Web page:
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Sloan takes Parallel path

What’s the connection between Led Zeppelin, a custard pie and one of Canada’s best-known power-pop bands?


What’s the connection between Led Zeppelin, a custard pie and one of Canada’s best-known power-pop bands?

According to Sloan singer-guitarist Patrick Pentland, a touch of anxiety.

On the cusp of releasing Parallel Play, he’s worried about the band getting pegged with another overriding influence, such as earlier comparisons to the Beatles. While Sloan has worked to shake that tag, it’s a stress.

“The other day I brought a custard pie into the studio from a bakery down the street. Someone said ‘Hey, remember Custard Pie, that Led Zeppelin song?’” he said. “Someone had it in their iPod and we put it on, and Jay said ‘Why don’t we rip off the drum beat and write a song around it?’…But then we thought someone might say ‘Oh they’re going through a Zeppelin stage’!”

Pentland also bats away possible connections to roots rock, despite the acoustic base of some of the new disc’s songs and Wilco-esque production flourishes. Instead, he points to the band’s diverse influences: rambling, electric-era Dylan, reggae, and keyboards played by Pentland’s father.

This range, he said, stems from the band’s songwriting process — an approach referenced in the title Parallel Play. The term, pulled from child psychology, describes a situation where children enjoy playing independently, but in the company of other kids.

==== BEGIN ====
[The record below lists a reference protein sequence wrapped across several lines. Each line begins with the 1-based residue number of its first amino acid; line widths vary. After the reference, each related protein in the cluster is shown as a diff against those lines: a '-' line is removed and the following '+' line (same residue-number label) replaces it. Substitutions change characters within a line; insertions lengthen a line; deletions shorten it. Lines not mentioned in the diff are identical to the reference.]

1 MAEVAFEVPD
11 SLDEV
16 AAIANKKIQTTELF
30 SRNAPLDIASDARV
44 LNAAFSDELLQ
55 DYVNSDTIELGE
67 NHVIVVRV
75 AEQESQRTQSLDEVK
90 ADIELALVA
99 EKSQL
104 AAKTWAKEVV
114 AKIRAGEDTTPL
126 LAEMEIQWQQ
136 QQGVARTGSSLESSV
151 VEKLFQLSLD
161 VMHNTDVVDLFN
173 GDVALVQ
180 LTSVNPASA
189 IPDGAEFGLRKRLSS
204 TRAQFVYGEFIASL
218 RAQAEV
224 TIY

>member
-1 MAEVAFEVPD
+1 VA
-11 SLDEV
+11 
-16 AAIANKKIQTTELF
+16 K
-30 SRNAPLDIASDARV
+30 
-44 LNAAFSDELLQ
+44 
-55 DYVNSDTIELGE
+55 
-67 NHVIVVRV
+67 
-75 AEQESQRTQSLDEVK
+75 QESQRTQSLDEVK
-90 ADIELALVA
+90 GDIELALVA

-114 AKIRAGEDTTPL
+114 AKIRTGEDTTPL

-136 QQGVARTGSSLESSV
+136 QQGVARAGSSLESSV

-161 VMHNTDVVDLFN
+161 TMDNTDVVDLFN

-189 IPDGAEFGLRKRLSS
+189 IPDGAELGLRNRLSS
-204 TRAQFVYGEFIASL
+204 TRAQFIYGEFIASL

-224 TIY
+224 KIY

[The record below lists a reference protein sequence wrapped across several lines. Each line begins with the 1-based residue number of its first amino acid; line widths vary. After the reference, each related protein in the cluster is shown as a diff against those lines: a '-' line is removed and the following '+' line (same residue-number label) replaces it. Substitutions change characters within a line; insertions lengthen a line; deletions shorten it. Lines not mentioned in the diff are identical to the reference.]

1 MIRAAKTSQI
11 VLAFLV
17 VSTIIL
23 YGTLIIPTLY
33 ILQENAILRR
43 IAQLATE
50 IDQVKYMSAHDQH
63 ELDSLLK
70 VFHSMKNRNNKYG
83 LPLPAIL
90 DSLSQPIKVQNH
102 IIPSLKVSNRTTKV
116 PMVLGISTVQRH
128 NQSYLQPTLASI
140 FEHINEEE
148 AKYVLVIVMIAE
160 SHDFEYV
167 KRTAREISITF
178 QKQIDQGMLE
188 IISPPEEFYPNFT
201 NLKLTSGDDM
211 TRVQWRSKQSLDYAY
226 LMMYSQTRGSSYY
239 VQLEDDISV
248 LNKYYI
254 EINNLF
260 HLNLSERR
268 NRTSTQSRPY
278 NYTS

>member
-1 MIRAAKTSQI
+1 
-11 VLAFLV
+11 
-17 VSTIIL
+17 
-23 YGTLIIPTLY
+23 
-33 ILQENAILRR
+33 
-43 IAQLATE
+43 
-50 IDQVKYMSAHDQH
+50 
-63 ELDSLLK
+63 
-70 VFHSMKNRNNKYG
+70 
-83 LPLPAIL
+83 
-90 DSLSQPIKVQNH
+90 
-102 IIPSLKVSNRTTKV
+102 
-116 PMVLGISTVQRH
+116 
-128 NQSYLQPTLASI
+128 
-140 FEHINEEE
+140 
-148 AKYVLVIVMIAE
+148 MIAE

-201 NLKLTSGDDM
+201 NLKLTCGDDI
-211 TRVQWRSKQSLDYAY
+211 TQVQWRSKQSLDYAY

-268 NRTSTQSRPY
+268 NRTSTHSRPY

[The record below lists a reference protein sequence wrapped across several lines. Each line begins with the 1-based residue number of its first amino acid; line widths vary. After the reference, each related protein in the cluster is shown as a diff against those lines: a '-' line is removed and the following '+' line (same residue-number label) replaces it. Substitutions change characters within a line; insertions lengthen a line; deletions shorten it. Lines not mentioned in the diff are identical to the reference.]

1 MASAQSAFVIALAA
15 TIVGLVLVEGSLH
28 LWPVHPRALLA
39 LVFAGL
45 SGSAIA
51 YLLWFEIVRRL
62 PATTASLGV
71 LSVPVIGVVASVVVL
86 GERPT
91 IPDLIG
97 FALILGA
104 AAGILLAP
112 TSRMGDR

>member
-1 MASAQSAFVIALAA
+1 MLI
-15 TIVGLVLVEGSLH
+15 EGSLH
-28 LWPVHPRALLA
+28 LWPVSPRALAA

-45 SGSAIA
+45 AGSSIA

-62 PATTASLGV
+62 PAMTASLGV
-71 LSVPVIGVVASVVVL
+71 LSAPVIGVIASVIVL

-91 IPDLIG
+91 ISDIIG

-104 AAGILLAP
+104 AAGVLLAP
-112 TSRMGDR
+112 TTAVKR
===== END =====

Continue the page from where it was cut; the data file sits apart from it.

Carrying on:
“Sometimes in the past, we had not wanted to talk about how we make songs, since there’s this romantic idea we all straggle into the studio, and one person starts counting out the tempo and we all start playing,” he said. “It’s not like that. We all play and record together, but go off and write the songs alone.”

Not every member likes Spoon- and Shins-style production flourishes — but Pentland sure does. Album-opener Believe in Me features backwards guitar, reverb, eight guitars layered over one another, and a delayed organ. Pentland assembled the song piece by piece over time — the opening guitar riff was actually written last, and then cut and pasted as an intro.

“You can play (the songs) on an acoustic guitar, but there’s all kinds of production on top of that,” he said. “It adds flavours…It’s like making an apple pie and throwing in a little chili, or if your popcorn is too salty, you pour some syrup on it. It tastes good, even if it’s not something you’re supposed to do.”

 
 
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